Its history reaches back to the Stone Age
The history of human settlement in the Heimerdingen area stretches all the way back to the Stone Age. Even the revered Celtic leader who was buried so elaborately in Hockdorf may have hunted and ruled here. Written information about the area exists only for the time after the first mention of its name in a deed dated 798 A. D. What is known reflects the land tenure based on agriculture and the special aspect of this area: the possession of extensive forest land. The ownership of approximately 750 acres of forest helped the community of Heimerdingen attain a goodly level of wealth. The confidence of the village inhabitants is reflected in the 17th-century gravestones of the Schultheissen Zeller family, now located inside the Protestant church of Peter and Paul, which was rebuilt in 1777 after a fire.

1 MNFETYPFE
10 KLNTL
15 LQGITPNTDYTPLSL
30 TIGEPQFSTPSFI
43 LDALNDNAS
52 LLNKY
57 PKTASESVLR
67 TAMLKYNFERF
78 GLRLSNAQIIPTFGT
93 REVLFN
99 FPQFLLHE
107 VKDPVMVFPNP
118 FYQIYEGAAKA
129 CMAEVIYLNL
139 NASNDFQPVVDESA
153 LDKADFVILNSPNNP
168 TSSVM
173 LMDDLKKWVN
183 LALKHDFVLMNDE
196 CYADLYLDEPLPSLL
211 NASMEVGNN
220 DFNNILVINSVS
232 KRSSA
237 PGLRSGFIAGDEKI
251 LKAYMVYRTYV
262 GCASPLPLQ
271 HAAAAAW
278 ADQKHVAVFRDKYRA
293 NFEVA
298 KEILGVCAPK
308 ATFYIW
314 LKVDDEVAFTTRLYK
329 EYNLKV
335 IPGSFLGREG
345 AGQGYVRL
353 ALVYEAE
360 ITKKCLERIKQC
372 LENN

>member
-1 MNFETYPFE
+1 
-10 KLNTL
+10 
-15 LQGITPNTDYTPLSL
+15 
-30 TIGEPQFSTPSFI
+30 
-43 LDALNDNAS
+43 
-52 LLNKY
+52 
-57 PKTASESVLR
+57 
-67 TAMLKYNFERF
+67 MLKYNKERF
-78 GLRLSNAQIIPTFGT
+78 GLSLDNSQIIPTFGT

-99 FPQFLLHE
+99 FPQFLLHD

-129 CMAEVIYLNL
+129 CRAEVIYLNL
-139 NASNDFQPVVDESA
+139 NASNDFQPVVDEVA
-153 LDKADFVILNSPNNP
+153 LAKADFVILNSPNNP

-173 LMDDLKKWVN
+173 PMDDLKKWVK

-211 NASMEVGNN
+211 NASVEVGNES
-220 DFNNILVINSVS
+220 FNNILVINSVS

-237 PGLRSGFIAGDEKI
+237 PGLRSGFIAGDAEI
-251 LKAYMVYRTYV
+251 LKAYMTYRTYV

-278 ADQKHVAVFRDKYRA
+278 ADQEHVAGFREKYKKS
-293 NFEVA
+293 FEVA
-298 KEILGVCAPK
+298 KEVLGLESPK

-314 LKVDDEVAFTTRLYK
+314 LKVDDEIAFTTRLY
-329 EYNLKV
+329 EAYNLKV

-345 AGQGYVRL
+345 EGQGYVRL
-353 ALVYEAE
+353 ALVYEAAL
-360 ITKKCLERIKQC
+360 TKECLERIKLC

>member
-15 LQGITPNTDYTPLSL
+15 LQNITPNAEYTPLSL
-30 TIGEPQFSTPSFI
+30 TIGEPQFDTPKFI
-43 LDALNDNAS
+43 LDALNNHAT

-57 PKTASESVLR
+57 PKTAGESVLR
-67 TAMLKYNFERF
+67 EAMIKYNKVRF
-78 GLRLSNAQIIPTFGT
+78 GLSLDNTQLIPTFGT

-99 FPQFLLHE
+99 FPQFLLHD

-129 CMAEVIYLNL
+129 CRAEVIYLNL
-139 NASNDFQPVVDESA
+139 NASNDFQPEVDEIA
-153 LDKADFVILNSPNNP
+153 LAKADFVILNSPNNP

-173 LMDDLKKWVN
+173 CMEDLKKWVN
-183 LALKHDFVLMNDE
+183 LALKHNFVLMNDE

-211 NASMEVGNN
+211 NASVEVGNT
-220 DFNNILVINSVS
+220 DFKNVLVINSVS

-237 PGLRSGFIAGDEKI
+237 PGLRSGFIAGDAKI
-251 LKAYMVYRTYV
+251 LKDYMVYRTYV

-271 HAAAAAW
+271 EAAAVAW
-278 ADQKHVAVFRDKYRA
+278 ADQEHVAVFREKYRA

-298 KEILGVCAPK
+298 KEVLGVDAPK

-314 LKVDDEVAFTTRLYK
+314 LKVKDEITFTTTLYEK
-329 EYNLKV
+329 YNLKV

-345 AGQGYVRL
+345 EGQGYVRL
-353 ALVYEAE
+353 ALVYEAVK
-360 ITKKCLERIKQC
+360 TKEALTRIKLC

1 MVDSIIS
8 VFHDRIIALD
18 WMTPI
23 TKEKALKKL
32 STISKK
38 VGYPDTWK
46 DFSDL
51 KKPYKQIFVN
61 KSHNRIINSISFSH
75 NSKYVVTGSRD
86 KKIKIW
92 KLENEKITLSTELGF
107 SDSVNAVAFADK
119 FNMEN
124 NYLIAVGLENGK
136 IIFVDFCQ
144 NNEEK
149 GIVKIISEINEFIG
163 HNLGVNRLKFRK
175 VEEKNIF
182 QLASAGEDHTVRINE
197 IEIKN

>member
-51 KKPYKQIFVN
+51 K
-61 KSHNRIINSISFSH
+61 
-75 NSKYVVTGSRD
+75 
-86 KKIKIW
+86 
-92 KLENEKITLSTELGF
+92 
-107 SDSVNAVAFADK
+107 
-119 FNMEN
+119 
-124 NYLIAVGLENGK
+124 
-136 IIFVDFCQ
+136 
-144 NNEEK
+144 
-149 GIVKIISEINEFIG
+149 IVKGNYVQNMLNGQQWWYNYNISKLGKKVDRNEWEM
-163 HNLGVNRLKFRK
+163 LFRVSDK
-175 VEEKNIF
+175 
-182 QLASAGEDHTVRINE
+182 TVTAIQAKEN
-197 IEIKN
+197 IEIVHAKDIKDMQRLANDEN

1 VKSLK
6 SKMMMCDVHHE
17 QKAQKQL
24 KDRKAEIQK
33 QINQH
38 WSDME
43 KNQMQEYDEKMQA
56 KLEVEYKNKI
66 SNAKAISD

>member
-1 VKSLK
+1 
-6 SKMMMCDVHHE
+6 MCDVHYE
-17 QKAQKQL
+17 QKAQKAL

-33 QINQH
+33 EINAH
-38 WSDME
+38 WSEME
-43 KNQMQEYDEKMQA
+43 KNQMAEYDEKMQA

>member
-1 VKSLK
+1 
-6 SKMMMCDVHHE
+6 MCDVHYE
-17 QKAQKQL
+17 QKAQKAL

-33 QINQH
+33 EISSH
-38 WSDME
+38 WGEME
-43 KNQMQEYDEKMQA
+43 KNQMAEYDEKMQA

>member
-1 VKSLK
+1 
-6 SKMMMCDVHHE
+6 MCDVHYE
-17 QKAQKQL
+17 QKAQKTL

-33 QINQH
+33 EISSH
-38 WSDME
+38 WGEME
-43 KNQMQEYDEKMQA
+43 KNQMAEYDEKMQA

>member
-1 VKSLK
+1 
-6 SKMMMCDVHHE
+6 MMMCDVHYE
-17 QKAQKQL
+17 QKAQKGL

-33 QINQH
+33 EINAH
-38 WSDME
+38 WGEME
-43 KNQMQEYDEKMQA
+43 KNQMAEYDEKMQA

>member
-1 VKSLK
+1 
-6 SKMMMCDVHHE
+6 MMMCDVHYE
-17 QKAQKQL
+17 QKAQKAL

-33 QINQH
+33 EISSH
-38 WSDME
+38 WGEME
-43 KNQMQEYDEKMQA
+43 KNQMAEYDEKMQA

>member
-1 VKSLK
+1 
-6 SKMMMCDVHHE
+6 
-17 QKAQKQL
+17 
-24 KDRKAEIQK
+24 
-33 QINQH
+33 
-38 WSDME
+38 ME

Major technological advances came to Heimerdingen around the turn of the last century. The first steam threshing machine was put into operation here on a large farm. Connections to the world outside were provided by the Strohgäu railway. Medium-sized businesses first came here after the Second World War, rapidly turning a purely agricultural village into a rural residential town with medium-sized businesses. With around 3,500 inhabitants and ten associations, Heimerdingen is now an independent local community.